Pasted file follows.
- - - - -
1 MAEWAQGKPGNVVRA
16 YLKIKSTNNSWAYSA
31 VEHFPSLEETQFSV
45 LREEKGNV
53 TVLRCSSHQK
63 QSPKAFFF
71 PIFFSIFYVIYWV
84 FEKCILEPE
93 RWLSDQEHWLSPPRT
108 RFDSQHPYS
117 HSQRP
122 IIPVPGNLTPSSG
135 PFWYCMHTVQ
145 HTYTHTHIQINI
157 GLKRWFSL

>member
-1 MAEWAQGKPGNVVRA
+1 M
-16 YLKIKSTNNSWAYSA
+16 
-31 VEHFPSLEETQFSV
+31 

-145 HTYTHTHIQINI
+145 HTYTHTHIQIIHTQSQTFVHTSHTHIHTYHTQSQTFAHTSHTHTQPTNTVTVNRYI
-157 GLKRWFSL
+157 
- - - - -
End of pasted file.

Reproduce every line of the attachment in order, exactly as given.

1 MAEWAQGKPGNVVRA
16 YLKIKSTNNSWAYSA
31 VEHFPSLEETQFSV
45 LREEKGNV
53 TVLRCSSHQK
63 QSPKAFFF
71 PIFFSIFYVIYWV
84 FEKCILEPE
93 RWLSDQEHWLSPPRT
108 RFDSQHPYS
117 HSQRP
122 IIPVPGNLTPSSG
135 PFWYCMHTVQ
145 HTYTHTHIQINI
157 GLKRWFSL

>member
-1 MAEWAQGKPGNVVRA
+1 M
-16 YLKIKSTNNSWAYSA
+16 
-31 VEHFPSLEETQFSV
+31 

-145 HTYTHTHIQINI
+145 HTYTHTHIQIIHTQSQTFVHTSHTHIHTYHTQSQTFAHTSHTHTQPTNTVTVNRYI
-157 GLKRWFSL
+157 